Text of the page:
This is why in 2012 a non-violent protest group named Youth Against Settlements (YAS) was formed, with the aim of ending the establishment and expansion of illegal Israeli colonies through non-violent protests and civil resistance. Read the rest of this entry »

Berta Cáceres : Activist to the last

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By Sylvia Revello, translated by Emily Milne

 Her battle cost her her life. On the 3rd of March, the Honduran environmental activist was murdered in her home in La Esperanza, in the north west of the country, under suspicious circumstances. Described as a “politically motivated crime committed by the government” the tragedy has provoked an international outcry. It demonstrates, if that were even necessary, just how tragically the power struggles between multinational companies and indigenous peoples can turn out. Known for speaking out against the harmful consequences posed to the indigenous Lenca people by the hydroelectric dam, Agua Zarca, the 42-year old activist was no stranger to threats and scare tactics. Now she has paid the price for her freedom of expression. While Amnesty International laments the “numerous flaws in the investigation”, the Honduran authorities maintain that her death was nothing more than a burglary gone wrong. Read the rest of this entry »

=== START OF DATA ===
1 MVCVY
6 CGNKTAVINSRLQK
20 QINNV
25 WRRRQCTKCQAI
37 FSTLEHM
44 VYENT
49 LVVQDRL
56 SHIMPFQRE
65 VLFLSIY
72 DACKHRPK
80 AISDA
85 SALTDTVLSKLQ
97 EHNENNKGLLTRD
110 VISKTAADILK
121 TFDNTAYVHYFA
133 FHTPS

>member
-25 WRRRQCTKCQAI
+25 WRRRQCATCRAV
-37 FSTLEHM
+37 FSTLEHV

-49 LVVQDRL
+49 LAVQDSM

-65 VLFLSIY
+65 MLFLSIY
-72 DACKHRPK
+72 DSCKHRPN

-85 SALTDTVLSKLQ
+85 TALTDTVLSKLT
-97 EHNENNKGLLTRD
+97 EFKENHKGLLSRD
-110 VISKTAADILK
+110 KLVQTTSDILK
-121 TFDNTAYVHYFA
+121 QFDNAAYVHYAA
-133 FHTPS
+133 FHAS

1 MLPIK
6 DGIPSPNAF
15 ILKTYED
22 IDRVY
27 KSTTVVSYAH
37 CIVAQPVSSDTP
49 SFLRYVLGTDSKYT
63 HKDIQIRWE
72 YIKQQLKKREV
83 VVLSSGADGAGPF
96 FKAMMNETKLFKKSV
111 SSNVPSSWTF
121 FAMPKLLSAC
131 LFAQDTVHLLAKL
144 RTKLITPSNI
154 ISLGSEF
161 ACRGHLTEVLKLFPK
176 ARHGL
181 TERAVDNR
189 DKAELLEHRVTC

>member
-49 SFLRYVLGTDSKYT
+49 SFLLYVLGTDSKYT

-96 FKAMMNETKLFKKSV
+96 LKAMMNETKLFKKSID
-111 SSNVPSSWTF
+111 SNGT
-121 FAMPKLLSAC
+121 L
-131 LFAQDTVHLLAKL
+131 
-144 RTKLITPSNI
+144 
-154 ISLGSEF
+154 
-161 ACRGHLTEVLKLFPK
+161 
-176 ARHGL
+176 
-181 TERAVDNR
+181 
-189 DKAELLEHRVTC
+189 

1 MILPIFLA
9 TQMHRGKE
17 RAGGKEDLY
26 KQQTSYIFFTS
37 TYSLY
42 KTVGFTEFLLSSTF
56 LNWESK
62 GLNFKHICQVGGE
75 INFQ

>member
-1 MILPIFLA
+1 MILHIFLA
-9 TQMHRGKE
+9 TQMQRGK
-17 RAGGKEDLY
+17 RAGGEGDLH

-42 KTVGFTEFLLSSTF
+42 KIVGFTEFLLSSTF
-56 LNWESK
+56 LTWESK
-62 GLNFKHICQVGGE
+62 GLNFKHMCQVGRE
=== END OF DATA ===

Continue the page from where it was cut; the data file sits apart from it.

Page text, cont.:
GIMUN 2016: The WHO committee proposes concrete solutions

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The GIMUN 2016 Annual Conference, held from March 7th to 11th at the Palais des Nations, in Geneva, gathered around 200 students for a model UN. In the past few days, we have had the honour of publishing reports on the six committees’ debates, brought to you by the journalists of the GIMUN Chronicles.

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By Rosalyne Reber, translated by Marie-Ambrym Thivoyon

After a week full of emotions, new experiences and knowledge sharing, GIMUN’s 17th Annual Conference ended with a very moving and impressive closing ceremony during which appreciation for the work carried out by the event’s organisers over the last few months was shown and their roles were explained. This conference, which took place in the impressive setting of the Palais des Nations in Geneva, was a great success. Read the rest of this entry »